Piles of lumber, plywood, or rubbish often serve as living quarters for rats. Mosquitoes can be most easily destroyed in the larval or pupal stage. Periodic oiling of standing water will suffocate the larvae. Dusting the surface of standing water with DDT will poison the immature mosquitoes, but may also poison any fish in the water. Certain varieties of small fish feed on the larval or pupal forms of mosquitoes. Stocking ponds with such fish is often effective in checking the propagation of mosquitoes.

Vegetation growing in the water of such ponds should be cleared away so the fish can find the mosquito larvae. Stagnant ponds and marshes should be drained if possible. Some species of mosquitoes breed in very small amounts of water, such as in empty cans, broken dishes, flowerpots, roof gutters, and even in knotholes in trees.

In controlling mosquitoes, both individual effort and community cooperation are necessary. Such measures as the draining or filling of swamps and ponds are of permanent value. Other measures may have to be repeated year after year, and sometimes several times a year. When people find it necessary to live in an area where community wide control of mosquitoes has not been accomplished, they will have to combat mosquitoes the best they can on their own premises. Having a house on a breezy elevation, well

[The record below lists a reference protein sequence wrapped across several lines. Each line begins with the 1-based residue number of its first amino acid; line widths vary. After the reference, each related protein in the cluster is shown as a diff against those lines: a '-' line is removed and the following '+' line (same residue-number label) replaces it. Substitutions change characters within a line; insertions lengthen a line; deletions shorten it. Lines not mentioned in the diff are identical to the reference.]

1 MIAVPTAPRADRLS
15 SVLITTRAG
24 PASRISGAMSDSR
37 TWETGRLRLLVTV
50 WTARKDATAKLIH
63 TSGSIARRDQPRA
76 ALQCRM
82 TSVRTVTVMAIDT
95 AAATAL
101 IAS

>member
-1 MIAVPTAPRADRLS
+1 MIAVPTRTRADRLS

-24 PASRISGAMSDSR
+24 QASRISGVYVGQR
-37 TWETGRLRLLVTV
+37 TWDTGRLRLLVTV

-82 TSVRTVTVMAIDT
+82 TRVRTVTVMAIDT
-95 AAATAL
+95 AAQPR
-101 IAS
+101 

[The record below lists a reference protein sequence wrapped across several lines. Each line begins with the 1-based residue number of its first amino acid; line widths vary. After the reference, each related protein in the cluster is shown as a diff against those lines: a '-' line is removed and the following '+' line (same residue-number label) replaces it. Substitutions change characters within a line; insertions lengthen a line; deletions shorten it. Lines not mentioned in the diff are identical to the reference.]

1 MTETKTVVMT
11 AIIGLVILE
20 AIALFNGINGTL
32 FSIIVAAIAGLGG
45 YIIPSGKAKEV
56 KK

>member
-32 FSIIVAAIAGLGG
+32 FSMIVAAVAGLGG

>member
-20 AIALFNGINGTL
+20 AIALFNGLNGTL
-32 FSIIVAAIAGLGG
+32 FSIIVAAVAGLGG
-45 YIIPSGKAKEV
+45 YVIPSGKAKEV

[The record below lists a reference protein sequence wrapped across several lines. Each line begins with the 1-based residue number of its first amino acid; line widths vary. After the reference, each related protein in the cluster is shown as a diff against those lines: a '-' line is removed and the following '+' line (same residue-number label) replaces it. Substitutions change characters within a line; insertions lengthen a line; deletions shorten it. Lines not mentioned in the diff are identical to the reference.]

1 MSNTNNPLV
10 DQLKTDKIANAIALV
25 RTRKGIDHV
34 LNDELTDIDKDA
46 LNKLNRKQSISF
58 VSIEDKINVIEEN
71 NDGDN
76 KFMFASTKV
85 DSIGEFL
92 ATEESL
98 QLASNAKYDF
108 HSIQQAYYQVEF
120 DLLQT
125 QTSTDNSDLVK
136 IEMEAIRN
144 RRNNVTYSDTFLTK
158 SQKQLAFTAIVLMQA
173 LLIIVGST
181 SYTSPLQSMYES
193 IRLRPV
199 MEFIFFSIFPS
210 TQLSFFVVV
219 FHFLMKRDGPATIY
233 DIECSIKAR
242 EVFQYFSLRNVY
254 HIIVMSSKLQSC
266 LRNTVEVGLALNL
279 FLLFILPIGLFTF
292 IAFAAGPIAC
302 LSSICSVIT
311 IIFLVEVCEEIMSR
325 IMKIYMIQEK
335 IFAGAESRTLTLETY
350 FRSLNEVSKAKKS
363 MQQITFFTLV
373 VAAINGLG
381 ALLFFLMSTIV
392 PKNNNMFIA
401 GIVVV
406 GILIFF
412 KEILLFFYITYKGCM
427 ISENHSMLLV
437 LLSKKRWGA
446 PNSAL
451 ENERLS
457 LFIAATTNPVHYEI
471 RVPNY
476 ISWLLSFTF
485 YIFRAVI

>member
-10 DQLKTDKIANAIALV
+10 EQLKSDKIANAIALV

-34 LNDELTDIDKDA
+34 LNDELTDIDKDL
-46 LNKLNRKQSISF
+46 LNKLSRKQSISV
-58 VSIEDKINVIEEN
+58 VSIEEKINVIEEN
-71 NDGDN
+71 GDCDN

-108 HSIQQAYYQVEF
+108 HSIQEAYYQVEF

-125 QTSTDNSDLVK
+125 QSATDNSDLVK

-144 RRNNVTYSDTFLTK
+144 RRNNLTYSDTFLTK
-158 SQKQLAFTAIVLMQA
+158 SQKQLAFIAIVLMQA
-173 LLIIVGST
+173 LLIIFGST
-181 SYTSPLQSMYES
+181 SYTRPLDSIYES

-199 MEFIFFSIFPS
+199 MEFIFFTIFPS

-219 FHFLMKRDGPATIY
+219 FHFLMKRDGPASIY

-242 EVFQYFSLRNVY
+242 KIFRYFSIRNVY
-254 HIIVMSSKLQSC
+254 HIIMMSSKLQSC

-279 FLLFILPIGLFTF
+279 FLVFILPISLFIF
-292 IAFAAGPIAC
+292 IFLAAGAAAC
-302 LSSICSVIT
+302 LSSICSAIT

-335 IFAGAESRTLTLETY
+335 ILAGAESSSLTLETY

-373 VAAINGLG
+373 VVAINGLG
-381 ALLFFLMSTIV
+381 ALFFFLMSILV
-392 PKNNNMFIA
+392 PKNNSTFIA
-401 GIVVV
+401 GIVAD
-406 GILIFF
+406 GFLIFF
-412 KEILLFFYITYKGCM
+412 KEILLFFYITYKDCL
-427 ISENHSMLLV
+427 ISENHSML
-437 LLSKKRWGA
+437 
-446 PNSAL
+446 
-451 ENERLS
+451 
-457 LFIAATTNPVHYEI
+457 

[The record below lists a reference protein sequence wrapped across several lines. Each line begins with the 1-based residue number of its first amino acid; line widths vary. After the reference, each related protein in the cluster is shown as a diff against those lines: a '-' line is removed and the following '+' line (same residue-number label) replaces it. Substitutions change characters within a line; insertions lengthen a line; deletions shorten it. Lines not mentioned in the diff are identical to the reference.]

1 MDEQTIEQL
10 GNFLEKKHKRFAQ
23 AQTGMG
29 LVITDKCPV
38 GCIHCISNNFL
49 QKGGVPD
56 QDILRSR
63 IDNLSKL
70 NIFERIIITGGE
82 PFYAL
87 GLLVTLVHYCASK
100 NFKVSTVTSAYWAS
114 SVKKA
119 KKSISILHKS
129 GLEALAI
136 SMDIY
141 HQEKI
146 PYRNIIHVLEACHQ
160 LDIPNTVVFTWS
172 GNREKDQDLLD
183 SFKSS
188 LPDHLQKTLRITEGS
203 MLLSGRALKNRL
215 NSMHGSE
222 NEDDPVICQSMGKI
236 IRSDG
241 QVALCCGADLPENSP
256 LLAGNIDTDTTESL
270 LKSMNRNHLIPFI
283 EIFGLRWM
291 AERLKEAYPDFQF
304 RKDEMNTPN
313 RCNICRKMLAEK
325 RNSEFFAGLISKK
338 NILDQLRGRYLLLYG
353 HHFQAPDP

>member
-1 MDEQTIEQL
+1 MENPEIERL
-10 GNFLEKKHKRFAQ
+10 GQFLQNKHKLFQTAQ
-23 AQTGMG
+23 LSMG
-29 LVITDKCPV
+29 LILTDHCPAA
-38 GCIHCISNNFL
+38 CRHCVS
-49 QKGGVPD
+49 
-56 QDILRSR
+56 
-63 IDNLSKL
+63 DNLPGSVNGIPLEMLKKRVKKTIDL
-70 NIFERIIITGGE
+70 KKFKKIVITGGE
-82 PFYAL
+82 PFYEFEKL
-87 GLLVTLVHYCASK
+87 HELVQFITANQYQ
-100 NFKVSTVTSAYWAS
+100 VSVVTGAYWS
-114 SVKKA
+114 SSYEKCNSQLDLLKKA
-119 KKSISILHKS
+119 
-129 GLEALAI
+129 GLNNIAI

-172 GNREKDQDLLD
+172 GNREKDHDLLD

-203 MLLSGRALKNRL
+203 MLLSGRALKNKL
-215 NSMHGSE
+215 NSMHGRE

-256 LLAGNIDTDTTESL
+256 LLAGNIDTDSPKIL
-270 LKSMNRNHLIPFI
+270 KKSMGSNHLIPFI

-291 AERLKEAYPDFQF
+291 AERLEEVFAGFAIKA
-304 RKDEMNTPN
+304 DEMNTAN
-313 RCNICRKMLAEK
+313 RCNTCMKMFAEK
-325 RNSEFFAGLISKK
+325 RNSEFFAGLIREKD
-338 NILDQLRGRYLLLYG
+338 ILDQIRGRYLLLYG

away from known breeding places, will help. Vines and bushes should not be planted in the immediate vicinity of a house. Adequate screens on windows and doors, as well as the use of bed nets, will protect against mosquitoes. Remaining indoors after sunset is also a help in preventing mosquito bites. The Problem of Air Pollution Current population growth everywhere, with accompanying shift of population to urban areas, has in recent years increased the problem of  air pollution. Industries, for the most part, have cooperated in trying to prevent pollution of the atmosphere. But some, by their very nature, continue to discharge smoke and chemical fumes into the air in spite of the most modern means of prevention.